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We almost missed our second reptile encounter, a snapping turtle, as it was well-concealed in the mud. Being much better protected than a lizard, it didn’t feel the need to run away from us but looked cautiously; considering the name of the species, we didn’t approach it too close though.

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Then there was a stretch of the trail that went through fern thickets taller than human.

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And some open water again, where we could see the odd cypress ‘knees’ (I saw many more of those in the Mississippi swamps near New Orleans).

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Usually, I don’t post pictures of people in clothes due to the nature of this blog, but my sister deserves a credit because later on this trip she did get naked in a public place for the first time in her life (at Haulover beach), and here in the swamp she looked pretty cool and odd at the same time in her white night dress (she thought if she didn’t get naked she should wear the lightest thing she had…)

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The rest of us were content with our naked attire… As you can see on these photos, the cypress forest after the dome became more flooded, and the rest of the trail we hiked in ankle-deep water, which actually felt nice.

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Then, we had our third reptile encounter, or actually two but of the same species.

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This was a venomous snake, water moccasin. They are territorial and feel safe with their venom-filled fangs, so they didn’t show a sign of retreat, but thankfully they did show their warning display. So we just stood there and looked at each other for a few minutes, and who knows who of us was more scared… Well, there is no use for them to bite humans unless attacked, so I guess we could call it mutual respect.

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It also provided enough time for taking pictures 😉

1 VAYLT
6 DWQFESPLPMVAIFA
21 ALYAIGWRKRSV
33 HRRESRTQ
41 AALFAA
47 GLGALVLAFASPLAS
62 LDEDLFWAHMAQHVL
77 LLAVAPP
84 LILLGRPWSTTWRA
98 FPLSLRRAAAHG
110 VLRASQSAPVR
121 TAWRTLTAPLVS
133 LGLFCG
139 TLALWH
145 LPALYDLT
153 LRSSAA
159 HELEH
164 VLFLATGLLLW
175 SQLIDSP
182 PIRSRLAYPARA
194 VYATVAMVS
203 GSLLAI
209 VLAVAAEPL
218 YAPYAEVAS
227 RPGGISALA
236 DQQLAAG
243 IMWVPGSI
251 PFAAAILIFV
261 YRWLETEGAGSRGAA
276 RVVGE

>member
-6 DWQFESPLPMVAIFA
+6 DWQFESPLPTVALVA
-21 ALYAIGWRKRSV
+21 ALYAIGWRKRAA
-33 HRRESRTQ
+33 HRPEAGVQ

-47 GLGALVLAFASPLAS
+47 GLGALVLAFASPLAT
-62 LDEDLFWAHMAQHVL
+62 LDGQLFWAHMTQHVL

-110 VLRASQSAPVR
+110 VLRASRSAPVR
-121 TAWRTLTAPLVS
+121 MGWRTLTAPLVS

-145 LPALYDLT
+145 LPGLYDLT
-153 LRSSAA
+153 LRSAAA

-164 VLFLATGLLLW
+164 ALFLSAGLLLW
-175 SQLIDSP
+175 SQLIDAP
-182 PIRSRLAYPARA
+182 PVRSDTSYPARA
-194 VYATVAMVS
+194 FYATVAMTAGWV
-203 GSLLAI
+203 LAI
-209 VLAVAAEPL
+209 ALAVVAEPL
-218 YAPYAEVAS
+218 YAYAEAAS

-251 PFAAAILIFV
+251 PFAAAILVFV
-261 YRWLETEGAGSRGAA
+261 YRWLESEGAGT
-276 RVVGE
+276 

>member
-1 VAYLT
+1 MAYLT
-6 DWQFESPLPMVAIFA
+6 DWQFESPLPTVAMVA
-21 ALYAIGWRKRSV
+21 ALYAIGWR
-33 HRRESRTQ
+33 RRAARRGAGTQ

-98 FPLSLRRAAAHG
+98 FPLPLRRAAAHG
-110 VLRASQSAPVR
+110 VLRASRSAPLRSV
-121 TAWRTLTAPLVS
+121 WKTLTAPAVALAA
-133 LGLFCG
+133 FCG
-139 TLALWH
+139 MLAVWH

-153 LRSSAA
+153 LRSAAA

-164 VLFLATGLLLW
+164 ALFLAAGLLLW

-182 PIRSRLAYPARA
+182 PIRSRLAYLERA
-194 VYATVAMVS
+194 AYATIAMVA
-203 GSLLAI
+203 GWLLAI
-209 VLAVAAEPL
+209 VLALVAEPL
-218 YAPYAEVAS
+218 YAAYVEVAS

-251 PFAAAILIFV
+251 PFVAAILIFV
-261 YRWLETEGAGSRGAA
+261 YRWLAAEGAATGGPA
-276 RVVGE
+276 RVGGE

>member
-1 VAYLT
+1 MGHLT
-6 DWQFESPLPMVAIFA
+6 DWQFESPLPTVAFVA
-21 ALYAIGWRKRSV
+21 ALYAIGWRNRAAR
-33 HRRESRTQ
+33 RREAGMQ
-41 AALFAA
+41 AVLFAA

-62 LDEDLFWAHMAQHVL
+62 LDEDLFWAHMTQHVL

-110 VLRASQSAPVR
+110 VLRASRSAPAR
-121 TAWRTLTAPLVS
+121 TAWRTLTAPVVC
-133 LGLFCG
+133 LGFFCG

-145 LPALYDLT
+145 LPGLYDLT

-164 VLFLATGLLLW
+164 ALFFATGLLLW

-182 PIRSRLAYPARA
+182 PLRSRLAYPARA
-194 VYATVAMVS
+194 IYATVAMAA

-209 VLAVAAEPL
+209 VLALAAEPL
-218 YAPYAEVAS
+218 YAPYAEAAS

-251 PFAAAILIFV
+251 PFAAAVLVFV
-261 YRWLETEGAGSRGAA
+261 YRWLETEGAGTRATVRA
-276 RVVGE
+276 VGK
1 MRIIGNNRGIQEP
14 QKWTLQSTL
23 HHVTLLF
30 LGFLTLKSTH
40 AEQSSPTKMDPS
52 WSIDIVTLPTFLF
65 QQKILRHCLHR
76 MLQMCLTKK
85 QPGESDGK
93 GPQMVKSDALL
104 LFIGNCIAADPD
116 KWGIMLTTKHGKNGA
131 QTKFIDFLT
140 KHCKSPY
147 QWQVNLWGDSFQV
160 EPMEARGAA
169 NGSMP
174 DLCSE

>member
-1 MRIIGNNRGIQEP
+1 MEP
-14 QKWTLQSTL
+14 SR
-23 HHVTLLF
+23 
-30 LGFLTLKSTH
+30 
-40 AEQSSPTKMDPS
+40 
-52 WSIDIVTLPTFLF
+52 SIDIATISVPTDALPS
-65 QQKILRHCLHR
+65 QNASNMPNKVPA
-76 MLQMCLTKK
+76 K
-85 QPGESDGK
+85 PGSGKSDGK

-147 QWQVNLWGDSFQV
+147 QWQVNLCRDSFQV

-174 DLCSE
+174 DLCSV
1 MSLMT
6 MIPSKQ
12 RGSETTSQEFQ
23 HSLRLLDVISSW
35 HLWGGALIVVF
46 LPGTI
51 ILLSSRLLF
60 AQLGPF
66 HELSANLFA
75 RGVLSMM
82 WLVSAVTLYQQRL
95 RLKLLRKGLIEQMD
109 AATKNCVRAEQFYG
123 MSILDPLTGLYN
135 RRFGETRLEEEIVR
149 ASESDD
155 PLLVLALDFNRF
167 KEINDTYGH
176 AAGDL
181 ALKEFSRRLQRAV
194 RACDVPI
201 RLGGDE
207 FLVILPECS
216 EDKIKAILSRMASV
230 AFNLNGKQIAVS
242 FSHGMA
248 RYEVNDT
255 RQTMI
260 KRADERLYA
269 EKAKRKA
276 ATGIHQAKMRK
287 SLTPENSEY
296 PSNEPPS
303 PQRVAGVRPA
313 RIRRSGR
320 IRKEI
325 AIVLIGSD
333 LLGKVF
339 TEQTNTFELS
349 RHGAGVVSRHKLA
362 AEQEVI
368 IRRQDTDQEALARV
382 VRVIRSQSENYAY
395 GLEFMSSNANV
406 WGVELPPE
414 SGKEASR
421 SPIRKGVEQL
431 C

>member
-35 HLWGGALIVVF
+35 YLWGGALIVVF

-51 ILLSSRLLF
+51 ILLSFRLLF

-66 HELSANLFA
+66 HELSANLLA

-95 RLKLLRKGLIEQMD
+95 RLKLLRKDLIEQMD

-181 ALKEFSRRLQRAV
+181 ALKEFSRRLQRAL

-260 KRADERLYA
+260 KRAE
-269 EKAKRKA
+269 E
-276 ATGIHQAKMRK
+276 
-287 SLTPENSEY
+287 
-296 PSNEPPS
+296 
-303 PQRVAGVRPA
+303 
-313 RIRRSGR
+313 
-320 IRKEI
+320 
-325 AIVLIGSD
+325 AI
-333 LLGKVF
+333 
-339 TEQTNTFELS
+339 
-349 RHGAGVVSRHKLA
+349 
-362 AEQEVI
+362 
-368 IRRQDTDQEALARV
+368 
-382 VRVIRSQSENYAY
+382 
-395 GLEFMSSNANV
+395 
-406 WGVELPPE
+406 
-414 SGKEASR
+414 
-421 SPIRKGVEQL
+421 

Water Moccasin 0001 Big Cypress Preserve, Florida, USA

Soon after that, we could hear the noise of Tamiami road; it didn’t make sense to put on clothes in the end of the trail just to make it dirty, as it was still muddy, but that’s what we had to do.

In the pond by the visitor center,  we had our fourth reptile encounter. A group of american alligators were sunbathing and just waiting to be photographed.

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Thus, we saw representatives of the major groups of reptiles on one trail!

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And as a bonus, while picking up the car, we saw some more wading birds: wood stork (above) and great blue heron (below).

great blue heron 0000 Big Cypress Preserve, Florida, USA

Florida doesn’t really need much publicity for tourism with its climate, beaches, festivals and Disney World, and it probably has more nudist colonies than any other state, but there is definitely more to it! This trail was perfect to discover Florida’s wild side and see the “river of grass” that it really is. Next, we’ll show you the place where this river meets the sea.

PS Keep in mind that Big Cypress National Preserve is also a home to black bears and  elusive Florida panthers (a subspecies of cougar)!

Hiking to Sykes hot springs in Big Sur

Our bike trip continued without much naked time as we were passing through farmland and coastal towns on the way to Big Sur. On our approach to the town of Marina, we had a very pleasant surprise at Del Monte Road. This amiable fellow on the photo below greeted us and offered some energy bars!

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He used to be an avid biker too, and now that is his way to contribute to the community. In his spare time, he goes out to local bike routes and supports bikers with some calories and a smile. That was a great encouragement of what was going to be our longest ride in one day – 85 miles (almost 140km). If you don’t think it’s that much, keep in mind that our bikes were loaded with camp gear and food, and the road along Big Sur coast was very hilly.

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We were constantly rewarded by such beautiful views. The weather was perfect for such a ride: warm and cloudy, with mild refreshing ocean breeze.